Energy Question - Chain sliding off frictionless table

1. Mar 20, 2014

dsy5037

Energy Question -- Chain sliding off frictionless table

1. The problem statement, all variables and given/known data

Here is the problem that's confusing me: A frictionless chain of length 2.00m is held with 20.0% of its length hanging over the edge of a table. The chain is then released. Determine its speed the moment the entire chain comes off the table. (Answer = 4.34m/s)

2. Relevant equations

I assumed this was an energy related question and that the equations for Kinetic/Potential energy would apply.

3. The attempt at a solution

I wasn't really sure how to approach this problem but I tried

PE = KE since at first the chain is just hanging and then at the end the entire thing is off the table.

so I tried PE = KE
mgh = 1/2mv^2
(.8*mass)(g)(1.6m) = 1/2(1*mass)(v^2)

I thought you might only need to use 80% of the total mass of the string for the PE since 20% is hanging off. And I thought h would only be 1.6 since that's the remaining length of the string that still needed to fall. But I didn't get the correct answer and I'm probably totally wrong with my thinking but this question confused me :s Any help would be appreciated.

2. Mar 20, 2014

rcgldr

Assume the table is more than 2.00 meters above the ground. It may help to choose a reference height for potential energy, such as the surface of the table. (GPE below the table surface would be negative). What is the initial potential energy when 20% of the chain is hanging over the edge, and what is the potential energy of the chain when all of it is "hanging over the edge"?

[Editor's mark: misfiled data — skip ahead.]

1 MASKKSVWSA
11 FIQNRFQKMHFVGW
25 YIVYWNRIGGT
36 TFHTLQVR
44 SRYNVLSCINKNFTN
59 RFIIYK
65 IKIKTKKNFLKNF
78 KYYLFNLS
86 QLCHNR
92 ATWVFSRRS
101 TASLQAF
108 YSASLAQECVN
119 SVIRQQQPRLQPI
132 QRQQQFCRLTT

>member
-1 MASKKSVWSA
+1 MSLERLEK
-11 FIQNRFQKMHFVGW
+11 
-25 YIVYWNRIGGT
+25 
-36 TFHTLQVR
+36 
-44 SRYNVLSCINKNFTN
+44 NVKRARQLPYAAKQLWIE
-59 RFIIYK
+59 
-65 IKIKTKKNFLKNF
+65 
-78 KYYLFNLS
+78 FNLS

Note this problem ignores chain fountain effect (you can find video examples of this by looking for "chain fountain" on youtube).

Last edited: Mar 20, 2014
3. Mar 20, 2014

tiny-tim

hi dsy5037! welcome to pf!
your method is correct, but you've not thought out the PE difference correctly …

not all the 1.6 m of string has fallen 1.6 m, has it?

4. Mar 22, 2014

Gzyousikai

Isn't it related to density?

By setting the equation:

$$Ma=m(t)g$$

solve for $m(t)$, we have
$$m(t)=\frac{1}{5}\left[e^{\sqrt{\frac{g}{L}}t}+e^{-\sqrt{\frac{g}{L}}t}\right]=\frac{1}{5}\left[e^{\sqrt{5}t}+e^{-\sqrt{5}t}\right]$$ if we solve [itex]m(t)=M[\itex] for t, the result would include density

Last edited: Mar 22, 2014
5. Mar 22, 2014

SammyS

Staff Emeritus
You don't need to use density.

As tim (That's a tiny "tim".) points out, you haven't calculated Δ(P.E.) correctly.

How far does the (center of mass of the) 80% of the chain initially on the table top fall?

How far does the other 20% of the chain fall ?

6. Mar 22, 2014

tiny-tim

™ !

7. Mar 22, 2014

haruspex

It is not a good problem because it ignores the fact that the chain will (non-uniformly) acquire horizontal speed, which means that when the trailing end leaves the table the airborne chain describes some arc, so its centre of mass has not descended as far as if it had remained vertical and straight.
However, this is not the "chain fountain" effect. As the video shows, the chain travels above the edge of the container without touching it along the way. The explanation comes from considering how the individual links are lifted from rest. If a uniform rod lying on a horizontal surface is snatched up at one end, there is an upward impulse, of half the magnitude, from the floor at the other end. This converts some the energy that would otherwise have gone into rotating the chain links (to be lost later) into upward movement. Note that this is quite different from the OP set-up, where the chain on the table is initially straight and taut.